Bhubaneswar, Aug. 4: From cobras to sea turtles, a wide range of wild animals, are being smuggled out of Odisha.
Though forest officials plead ignorance, sources said poachers were catching cobras in the Bhitarkanika Wildlife Sanctuary and selling in neighbouring states such as Bihar and Jharkhand. The poisonous reptiles, apart from being in demand by the snake charmers in these states, are also prized for their skin.
Sources said the snake charmers in Odisha, who were facing a livelihood crisis following restrictions on catching snakes and keeping them in captivity, had taken to capturing and smuggling these animals in a big way. “They are expert catchers and the clandestine business has been thriving for the past few years,” said a source.
Illegal trade in sea turtles is an open secret in the state where a variety of them, including the endangered Olive Ridleys, are found. Catching and smuggling of the turtles have been rampant in most of the coastal areas despite government attempts to save the creatures. Turtle meat is considered a delicacy and fetches good prices in markets outside Odisha.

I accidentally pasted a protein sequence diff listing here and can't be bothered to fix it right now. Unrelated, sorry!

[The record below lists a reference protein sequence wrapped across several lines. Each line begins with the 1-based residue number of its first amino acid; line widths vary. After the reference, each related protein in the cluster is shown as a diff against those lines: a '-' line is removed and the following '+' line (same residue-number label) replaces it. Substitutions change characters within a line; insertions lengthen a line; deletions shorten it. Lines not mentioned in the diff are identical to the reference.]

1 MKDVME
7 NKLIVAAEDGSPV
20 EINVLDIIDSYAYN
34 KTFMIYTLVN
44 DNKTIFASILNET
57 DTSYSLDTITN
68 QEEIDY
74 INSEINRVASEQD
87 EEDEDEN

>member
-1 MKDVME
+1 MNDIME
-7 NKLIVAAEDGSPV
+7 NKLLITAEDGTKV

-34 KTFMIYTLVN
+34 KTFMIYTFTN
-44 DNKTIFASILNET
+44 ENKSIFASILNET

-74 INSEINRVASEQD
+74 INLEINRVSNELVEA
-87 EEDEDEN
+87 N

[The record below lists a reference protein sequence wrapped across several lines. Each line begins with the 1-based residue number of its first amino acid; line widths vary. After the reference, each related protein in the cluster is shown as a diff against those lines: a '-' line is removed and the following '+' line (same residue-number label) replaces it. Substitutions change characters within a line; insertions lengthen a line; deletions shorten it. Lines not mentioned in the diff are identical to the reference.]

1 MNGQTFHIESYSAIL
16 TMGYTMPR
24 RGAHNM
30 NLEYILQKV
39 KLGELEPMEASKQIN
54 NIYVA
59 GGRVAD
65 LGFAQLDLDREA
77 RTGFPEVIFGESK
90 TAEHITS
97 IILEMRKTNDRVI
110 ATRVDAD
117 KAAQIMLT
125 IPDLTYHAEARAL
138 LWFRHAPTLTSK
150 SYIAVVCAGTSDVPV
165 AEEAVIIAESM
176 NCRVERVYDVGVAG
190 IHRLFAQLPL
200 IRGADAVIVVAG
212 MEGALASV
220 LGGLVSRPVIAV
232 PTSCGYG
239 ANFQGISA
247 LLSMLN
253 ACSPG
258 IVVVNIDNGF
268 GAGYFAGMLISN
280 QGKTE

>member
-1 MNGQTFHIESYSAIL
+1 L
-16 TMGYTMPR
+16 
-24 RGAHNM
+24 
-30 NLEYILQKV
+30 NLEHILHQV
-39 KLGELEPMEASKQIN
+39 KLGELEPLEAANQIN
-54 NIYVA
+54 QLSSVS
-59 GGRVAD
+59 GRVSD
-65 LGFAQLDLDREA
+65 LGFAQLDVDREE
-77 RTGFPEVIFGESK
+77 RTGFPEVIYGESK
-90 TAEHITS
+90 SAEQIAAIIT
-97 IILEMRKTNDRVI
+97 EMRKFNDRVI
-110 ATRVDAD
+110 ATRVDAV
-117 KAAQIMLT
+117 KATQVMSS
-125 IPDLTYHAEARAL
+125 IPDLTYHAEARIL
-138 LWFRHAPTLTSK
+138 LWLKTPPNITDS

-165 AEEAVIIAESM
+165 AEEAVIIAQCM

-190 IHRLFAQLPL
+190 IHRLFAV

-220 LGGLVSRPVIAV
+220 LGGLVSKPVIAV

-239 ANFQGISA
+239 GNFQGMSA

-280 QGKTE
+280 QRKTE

The turtles, though, face a bigger threat from mechanised fishing vessels, including big trawlers, which use gillnets that choke them once they get caught.
“The gillnets used by the vessels are dangerous as they leave no escape route for these animals. The vessels have refused to use the Turtle Excluder Devices, a device that helps turtles escape after getting caught in fishing nets, despite warnings,” said an official.
Given this situation, the smuggling of sea turtles poses a much bigger threat to their population in Odisha.
However, apart from setting up camps along the coast to ensure safe mating and nesting of the Olive Ridley turtles during their breeding season, the Odisha government seems to have done precious little to save sea turtles falling prey to poaching.
However, snakes and turtles are not the only wild creatures being targeted by the smugglers.
Sources said illegal trade in prawn seedlings was also going on in several coastal districts of Odisha, the most notorious in this regard being Balasore, Bhadrak and Kendrapara.
The smugglers employ even women and children to collect the seedlings, which are highly prized by prawn culturists. The bulk of these seedlings caught on the coast, extending right up to Chandipur, are smuggled mainly to Bengal.